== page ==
A Yemeni military helicopter searches over the waters off the southern coastal city of Aden for the remains of a United Arab Emirates helicopter from the Saudi-led coalition backing government forces in Yemen after it crashed on June 13, 2016, killing both crew. (AFP)
Al-Ahram Weekly has learned that negotiations underway in Kuwait for the past two months on the political crisis in Yemen have made no progress as the two sides have been unable to find common ground.
Meanwhile, the Saudi ambassador to Yemen, Mohamed Said Al-Jaber, has put forth an initiative to form a military committee to monitor the ceasefire on the battlefront. This would entail establishing an organisational structure of the main committee for the coordination of the ceasefire, with local subcommittees in each governorate.
A team would be attached to each local committee, working on all fronts and connecting the different subcommittees. Each truce team would be made up of two delegates representing the government and the Houthis.
The parties to the Yemen crisis ostensibly concluded a prior agreement in Dhahran, located in southern Saudi Arabia, on the operation of the truce committee. Riyadh has allocated one million riyals to cover operating costs, and the process will be overseen and implemented under a UN aegis.
Abd Al-Azizi Al-Jabari, Yemen’s deputy prime minister and vice-chair of the government delegation in the Kuwait negotiations, told the Weekly in a phone interview that the latest developments in the negotiations demonstrate that the Houthi-Saleh delegation has not complied with the framework and agenda of the negotiations, and is seeking to put forth a new proposal unrelated to the core of UN Security Council Resolution 2216.
Al-Jabari stressed that any resolution must put an end to militias in the country, ensure the surrender of weapons, most of which were looted from army camps, and entail the turnover of state institutions the Houthis control. Anything less is unacceptable, he said.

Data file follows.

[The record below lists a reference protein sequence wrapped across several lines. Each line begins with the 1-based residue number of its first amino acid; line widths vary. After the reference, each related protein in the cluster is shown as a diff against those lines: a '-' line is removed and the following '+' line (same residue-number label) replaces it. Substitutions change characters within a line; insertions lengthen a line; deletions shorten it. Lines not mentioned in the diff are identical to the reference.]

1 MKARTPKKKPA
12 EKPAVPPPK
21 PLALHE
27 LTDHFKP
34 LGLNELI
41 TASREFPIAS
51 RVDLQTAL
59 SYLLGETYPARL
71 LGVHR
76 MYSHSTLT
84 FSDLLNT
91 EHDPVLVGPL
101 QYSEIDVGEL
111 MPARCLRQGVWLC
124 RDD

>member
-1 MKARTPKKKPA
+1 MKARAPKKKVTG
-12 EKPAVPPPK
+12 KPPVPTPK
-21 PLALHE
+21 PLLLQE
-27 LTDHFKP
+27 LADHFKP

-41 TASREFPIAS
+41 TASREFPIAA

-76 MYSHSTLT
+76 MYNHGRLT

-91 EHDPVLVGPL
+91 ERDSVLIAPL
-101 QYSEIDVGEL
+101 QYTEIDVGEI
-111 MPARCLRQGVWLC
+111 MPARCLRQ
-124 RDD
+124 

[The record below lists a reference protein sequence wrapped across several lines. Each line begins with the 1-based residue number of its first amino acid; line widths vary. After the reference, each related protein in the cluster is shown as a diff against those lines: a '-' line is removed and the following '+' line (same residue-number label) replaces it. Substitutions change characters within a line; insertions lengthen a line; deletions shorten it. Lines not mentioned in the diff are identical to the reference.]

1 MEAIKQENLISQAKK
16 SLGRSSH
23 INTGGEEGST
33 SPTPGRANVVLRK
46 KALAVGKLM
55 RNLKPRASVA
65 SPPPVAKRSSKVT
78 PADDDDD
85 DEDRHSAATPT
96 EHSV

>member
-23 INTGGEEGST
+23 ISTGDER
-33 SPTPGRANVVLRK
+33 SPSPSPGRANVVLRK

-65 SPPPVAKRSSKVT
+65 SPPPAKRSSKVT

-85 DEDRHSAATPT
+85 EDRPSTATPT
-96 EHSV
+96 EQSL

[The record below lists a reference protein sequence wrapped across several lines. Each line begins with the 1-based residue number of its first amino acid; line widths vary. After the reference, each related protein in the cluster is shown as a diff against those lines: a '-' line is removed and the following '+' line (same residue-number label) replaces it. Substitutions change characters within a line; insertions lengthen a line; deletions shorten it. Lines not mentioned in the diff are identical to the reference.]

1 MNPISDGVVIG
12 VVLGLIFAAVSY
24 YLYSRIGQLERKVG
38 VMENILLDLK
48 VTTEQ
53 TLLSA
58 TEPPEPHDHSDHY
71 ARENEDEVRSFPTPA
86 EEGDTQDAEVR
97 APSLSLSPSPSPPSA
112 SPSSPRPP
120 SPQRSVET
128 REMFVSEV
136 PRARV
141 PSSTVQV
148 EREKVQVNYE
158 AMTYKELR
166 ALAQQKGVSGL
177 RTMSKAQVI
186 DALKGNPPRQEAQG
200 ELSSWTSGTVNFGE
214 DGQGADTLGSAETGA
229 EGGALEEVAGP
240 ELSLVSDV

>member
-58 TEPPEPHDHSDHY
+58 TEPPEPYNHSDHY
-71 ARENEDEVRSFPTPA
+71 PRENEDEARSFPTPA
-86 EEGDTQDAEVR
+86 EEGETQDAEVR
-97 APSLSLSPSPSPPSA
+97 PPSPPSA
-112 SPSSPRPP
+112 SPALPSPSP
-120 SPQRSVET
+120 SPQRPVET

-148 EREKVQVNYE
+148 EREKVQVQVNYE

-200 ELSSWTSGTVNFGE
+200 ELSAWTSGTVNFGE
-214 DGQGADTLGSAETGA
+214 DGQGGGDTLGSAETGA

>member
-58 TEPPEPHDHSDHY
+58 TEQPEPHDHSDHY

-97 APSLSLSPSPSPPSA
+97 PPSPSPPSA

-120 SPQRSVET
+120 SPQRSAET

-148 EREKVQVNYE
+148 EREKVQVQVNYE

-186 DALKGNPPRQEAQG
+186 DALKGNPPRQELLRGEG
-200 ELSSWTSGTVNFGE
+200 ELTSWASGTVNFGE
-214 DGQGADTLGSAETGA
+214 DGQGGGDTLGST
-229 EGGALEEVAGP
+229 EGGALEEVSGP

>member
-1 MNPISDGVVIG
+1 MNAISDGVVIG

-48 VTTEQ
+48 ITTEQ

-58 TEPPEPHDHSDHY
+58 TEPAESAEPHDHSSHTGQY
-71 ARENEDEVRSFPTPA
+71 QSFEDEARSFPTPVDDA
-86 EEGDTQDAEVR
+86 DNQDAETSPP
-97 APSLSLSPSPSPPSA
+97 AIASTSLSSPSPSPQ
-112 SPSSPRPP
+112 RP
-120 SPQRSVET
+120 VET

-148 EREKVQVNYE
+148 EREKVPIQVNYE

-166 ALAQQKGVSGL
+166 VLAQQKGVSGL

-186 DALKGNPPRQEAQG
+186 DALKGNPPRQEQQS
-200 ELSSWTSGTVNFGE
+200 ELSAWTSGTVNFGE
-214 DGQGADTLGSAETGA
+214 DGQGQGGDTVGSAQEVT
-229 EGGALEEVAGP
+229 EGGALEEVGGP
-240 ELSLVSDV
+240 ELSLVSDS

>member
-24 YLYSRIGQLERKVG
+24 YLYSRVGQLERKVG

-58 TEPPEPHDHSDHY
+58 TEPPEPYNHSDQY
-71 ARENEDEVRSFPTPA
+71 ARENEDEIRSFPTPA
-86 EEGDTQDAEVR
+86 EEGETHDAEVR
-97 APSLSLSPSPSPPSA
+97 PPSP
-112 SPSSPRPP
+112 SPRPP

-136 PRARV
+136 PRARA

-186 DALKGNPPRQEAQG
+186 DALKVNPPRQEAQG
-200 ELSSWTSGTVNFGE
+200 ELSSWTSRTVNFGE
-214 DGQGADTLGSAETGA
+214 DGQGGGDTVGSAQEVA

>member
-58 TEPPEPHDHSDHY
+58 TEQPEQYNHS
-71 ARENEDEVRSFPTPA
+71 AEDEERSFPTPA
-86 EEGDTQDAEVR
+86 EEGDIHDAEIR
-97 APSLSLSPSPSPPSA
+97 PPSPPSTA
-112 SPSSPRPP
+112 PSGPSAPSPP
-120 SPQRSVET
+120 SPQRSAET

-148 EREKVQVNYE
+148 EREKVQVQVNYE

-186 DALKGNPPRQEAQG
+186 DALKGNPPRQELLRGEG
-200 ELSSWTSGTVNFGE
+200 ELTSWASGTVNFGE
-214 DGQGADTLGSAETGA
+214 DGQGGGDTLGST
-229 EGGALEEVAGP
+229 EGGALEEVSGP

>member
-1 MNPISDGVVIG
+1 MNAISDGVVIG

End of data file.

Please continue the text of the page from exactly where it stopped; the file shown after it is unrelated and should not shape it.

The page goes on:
Al-Jabari added that the Houthi-Saleh delegation is seeking to “legitimise the coup” by submitting new proposals for the basis of dialogue in Kuwait. “But no party will accept this because they’re not serious about the peace process,” he said. Speaking of the Saudi initiative, Al-Jabari said the government will rally around all attempts with the goal of making a breakthrough.
“They [the Houthis] did not engage with [the initiative] and want to promote other proposals,” Al-Jabari said. “But I don’t think any international party will accept this.”
Khaled Alyan, an advisor to the Yemeni presidency who is familiar with the talks, revealed to the Weekly one detail that sparked a dispute around the acceptance of the Saudi initiative.
“When talk turned to the matter of later forming a committee for the withdrawal of weapons after the truce, we suggested that there be an impartial committee of senior military personnel who did not participate in the war,” he said. “The Houthi response was that they reject this.
They want a committee divided between them and the legitimate government, and insisted on appointing Mohamed Ali Al-Houthi, the head of the so-called Houthi Revolutionary Committees, as the official on their side. This undermines the legitimacy of President Hadi and his government.”
Alyan added: “These revolutionary committees were also supposed to cede state institutions, with any of their decisions not based on legal or constitutional legitimacy voided. But they don’t want this. They say the starting point should be the formation of a consensus government to which the institutions can be surrendered.
“But there is an agenda that first requires implementing the terms of UN Resolution 2216, which calls for an end to militia control of the state and the reinstatement of legitimacy. Then we can move toward a new transitional phase based on the Gulf Initiative and the outcome of the national dialogue.”
Based on information from the presidency of the delegation, Alyan said that the legitimacy delegation submitted a written commitment that the government will resign in the event of a consensus based on the agenda.
In contrast, the Houthi movement and Saleh’s National Congress are insisting on starting with the political process rather than the security issue, as Al-Jabari confirmed to the Weekly, and that a consensus government should be formed to receive surrendered weapons.
Ahmed Rafiq, who is close to the Houthi delegation and part of the working group of the National Congress, said in phone interview from Sanaa, “No one in the Houthi and Saleh delegations will accept Hadi again ruling Yemen, so there must first be a consensus government.
“How can a military committee be formed under an unacceptable government, which is a party to the conflict, without members from the National Congress and Houthi movement? There must either be a joint military committee or a consensus government.”
*This article was originally published on 16 June in Al-Ahram Weekly.